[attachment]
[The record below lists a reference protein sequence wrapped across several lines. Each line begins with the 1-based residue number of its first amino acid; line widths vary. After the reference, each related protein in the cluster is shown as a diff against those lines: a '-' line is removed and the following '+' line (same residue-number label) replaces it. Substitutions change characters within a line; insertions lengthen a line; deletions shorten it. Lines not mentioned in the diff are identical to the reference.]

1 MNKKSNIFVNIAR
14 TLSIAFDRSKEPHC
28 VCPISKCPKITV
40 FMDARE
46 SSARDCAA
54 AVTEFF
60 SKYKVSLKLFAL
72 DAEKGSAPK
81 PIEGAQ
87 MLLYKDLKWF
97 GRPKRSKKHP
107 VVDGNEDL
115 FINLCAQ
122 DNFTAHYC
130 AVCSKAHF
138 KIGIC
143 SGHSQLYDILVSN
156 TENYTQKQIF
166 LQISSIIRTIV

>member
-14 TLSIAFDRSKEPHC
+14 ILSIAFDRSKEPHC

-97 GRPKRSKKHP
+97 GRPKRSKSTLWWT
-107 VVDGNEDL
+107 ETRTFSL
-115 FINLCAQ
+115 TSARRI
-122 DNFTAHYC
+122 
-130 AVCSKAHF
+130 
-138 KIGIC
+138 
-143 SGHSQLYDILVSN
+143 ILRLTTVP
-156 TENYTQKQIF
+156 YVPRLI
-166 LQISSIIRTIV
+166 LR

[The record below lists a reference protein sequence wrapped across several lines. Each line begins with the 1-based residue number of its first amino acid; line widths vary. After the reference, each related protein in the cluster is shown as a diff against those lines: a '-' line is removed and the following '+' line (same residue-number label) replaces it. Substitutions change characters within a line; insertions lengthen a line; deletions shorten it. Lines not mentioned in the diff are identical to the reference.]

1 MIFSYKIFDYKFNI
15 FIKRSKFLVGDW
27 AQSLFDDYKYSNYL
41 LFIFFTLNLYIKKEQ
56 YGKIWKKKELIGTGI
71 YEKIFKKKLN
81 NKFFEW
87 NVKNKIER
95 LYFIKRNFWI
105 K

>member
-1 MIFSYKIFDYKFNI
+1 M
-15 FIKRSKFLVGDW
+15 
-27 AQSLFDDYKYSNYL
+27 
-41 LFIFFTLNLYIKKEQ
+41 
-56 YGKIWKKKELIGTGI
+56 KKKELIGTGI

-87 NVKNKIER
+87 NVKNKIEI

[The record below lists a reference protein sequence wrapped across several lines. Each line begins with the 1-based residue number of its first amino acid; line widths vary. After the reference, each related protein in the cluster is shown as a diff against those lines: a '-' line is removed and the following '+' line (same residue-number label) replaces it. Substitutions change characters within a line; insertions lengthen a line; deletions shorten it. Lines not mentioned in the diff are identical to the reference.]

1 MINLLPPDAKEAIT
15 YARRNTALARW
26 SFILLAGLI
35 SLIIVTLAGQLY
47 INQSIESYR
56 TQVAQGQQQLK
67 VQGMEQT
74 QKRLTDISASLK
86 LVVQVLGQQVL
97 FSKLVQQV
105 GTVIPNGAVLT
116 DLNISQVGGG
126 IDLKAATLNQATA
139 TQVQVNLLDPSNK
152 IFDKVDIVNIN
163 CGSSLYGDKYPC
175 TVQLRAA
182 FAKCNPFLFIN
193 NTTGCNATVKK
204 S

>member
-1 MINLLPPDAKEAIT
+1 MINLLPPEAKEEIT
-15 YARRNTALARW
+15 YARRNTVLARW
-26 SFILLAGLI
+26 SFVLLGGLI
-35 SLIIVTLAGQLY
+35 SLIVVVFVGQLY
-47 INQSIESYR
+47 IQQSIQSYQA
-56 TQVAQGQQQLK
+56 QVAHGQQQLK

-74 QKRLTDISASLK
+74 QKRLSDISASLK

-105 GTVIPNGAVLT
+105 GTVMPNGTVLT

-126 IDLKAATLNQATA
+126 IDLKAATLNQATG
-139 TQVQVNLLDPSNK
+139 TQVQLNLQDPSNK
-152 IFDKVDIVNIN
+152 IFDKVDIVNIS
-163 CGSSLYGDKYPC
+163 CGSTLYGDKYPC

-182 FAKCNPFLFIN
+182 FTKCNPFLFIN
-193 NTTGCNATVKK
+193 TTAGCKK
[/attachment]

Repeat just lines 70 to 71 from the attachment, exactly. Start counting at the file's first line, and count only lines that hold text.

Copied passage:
35 SLIIVTLAGQLY
47 INQSIESYR